Category: Indian and South Asian Studies

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Vocal Aesthetics and the Construction of the “Feminine” in Post-independence Hindi Cinema

Indian cinema is deeply connected to India’s identity, with cinematic themes and narratives influencing and reflecting cultural behaviors and expectations. After its Independence in 1947, India entered a nation-building phase, and films placed the nation, society, and family (including romance and marriage) at the center of its narratives. Indian construction of femininity was based on

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Constructing and Practicing Rights: A Perspective of Female Factory Workers in Bangladesh

In this paper, I analyze the citizenship of female workers in Dhaka, Bangladesh. I discuss how rights are built in response to dynamic powers and authorities in the context of local governance. For female workers, claiming rights often imply stepping out of a familiar social-cultural framework with the goal of pursuing the attention of state.

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A Buddhist – Hindu Dialogue to Further the Role of Wisdom in Contemporary Education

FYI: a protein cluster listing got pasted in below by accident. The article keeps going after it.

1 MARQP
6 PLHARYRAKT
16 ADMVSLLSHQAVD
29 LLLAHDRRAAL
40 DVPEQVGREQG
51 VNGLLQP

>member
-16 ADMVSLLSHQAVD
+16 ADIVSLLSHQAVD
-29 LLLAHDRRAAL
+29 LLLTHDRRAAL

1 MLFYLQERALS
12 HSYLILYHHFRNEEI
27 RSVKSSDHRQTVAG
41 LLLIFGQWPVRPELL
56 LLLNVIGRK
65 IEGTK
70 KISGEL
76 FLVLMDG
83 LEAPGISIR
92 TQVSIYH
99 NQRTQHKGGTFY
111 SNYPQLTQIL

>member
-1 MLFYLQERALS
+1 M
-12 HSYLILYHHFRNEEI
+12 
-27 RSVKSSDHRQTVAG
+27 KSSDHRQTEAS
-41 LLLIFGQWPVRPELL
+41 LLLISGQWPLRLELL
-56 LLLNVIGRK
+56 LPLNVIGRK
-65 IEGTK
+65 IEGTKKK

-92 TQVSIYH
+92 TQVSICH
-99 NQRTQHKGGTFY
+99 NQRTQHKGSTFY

This paper presents a dialogue that draws on the two major wisdom traditions of India, Hinduism and Buddhism. The dialogue is between an Indian national, also Hindu, who is negotiating a place for herself and her children in the Australian education system, and her mentor, an Australian born teacher educator who is Buddhist. Both authors

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Now the Powerless Speaks: A Study of Bama’s Sangati and Baby Kamble’s ‘The Prisons We Broke’ From a Dalit Feminist Standpoint

In context of the powerful and the powerless in the social formation of India, caste system has been a matter of immense debate and discussion. Continuing for centuries, (presumably from the time of the Aryan invasion) caste system has been a parasitical condition prevailing, thriving and continually reforming, throughout India. Being an Indian one cannot